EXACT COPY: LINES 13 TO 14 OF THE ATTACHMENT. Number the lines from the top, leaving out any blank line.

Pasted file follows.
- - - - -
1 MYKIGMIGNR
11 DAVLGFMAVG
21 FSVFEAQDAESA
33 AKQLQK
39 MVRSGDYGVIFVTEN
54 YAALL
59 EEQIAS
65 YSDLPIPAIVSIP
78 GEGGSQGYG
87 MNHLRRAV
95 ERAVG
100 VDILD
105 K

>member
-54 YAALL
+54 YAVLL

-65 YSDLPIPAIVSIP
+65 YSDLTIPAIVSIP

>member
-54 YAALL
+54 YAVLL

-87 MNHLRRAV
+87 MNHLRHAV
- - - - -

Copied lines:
105 K

>member